I read an Op Ed in the New York Times recently that served as a great reminder of why I founded Clearwater, and why we do what we do every day. In his article, author Frank Pasquale writes about the “dark market for personal data”, sharing how data miners, brokers and resellers have now “taken creepy classification to a whole new level” to further erode our privacy.

Pasquale highlights that these unregulated entities have created lists of personal data that should be kept personal.

There are lists out there of victims of sexual assault, of people with sexually transmitted diseases, of people who have Alzheimer’s, dementia and AIDS. And it goes on and on.

Individuals are added to these lists based on the harvesting of their personal information from various sources. And of course, none of this is regulated or done with the knowledge or permission of the individuals in question. And, these lists aren’t vetted or verified in any way, meaning the companies creating the lists really don’t care that much if they get it wrong here and there. They don’t have to be right all the time, just more times than they are wrong. Which means no sleep is lost when an individual is incorrectly labeled as having a condition or being accused of a crime.

Ultimately, the lists are purchased by marketers, by employers, by lending organizations and so on, offering immeasurable opportunity for us all to have our information used against us.

concept of privacyI say all that to say this. In today’s reality, privacy is a fleeting concept.

Individuals are watching helplessly as their personal data is being hacked at every turn. Data brokers. Cyber attacks. Nosey or disgruntled employees. In most cases, there’s really not much they can do, other than stop surfing the web, stop buying anything and never seeking medical care. Individuals are not properly equipped to defend their data, any more than a civilian would be ready to lead troops into battle. They need heroes.

That is why I come to work every day, and why I’m so passionate about supporting our customers. Sure, we all care about compliance and about managing risk. We care about corporate reputations, about dodging big financial penalties and about staying out of trouble with the government. But at the end of the day, the real reason we work hard to protect and secure data is a much more noble and critical cause.

If protected health information (PHI) isn’t cared for properly, patients are put at risk. Their privacy and their personal finances could be wrecked. The quality of their care could suffer. It’s literally a life or death proposition.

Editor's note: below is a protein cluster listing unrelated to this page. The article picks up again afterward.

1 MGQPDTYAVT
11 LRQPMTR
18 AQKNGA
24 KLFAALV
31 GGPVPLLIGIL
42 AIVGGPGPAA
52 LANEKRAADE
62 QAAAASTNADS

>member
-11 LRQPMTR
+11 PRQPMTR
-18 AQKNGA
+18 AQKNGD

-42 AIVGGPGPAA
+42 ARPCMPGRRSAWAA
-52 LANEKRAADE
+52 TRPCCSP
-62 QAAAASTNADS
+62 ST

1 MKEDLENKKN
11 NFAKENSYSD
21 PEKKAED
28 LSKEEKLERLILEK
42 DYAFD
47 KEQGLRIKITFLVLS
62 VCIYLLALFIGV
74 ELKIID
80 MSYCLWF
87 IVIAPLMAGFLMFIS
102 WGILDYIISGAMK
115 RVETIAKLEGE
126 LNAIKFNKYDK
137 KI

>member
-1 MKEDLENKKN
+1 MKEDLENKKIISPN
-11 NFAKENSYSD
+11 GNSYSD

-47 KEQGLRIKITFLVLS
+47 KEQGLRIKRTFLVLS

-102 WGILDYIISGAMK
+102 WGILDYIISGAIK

In short, it’s not about the data. It’s not about encrypted laptops or compliance checklists. It’s about people.

People who are trusting you to heal them, not create new wounds. People who are defenseless and need your protection.We’ve written a lot about the “real” cost of data breaches, but honestly we failed to remind you, and ourselves, that such lapses have ramifications far and beyond any negative business impacts that we have to absorb. The stakes are so much higher than that.

Trust me, I know it’s tough not to get caught up in the daily business of managing risk. We help hundreds of organizations tackle their privacy, security and compliance challenges, and we understand how easy it is to forget why we’re all here. It happens to me as well. In fact, I’m writing this just as much for myself as anyone. My plea for you is this. As you labor with critical decisions, lobby for additional budgets and wrestle with competing priorities, don’t lose sight of what’s really important.

Just remember that in the end, you are a hero. That every line of data in your possession represents a real person, someone who is depending on you to leverage that information to make them well, while keeping it out of harm’s way.  That’s why we do what we do at Clearwater. My guess is that’s why you do what you do as well. Never forget that.

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Bob Chaput

CEO at Clearwater Compliance
Bob is the CEO and Founder of Clearwater Compliance. He has 25 years of experience in the Healthcare industry, and his experience includes managing some of the world’s largest HR, benefits and healthcare databases, requiring the highest levels of security and privacy. Mr. Chaput continues to expand and update his knowledge base on HIPAA-HITECH compliance through postgraduate study, earning professional certifications and participating in professional healthcare and other organizations.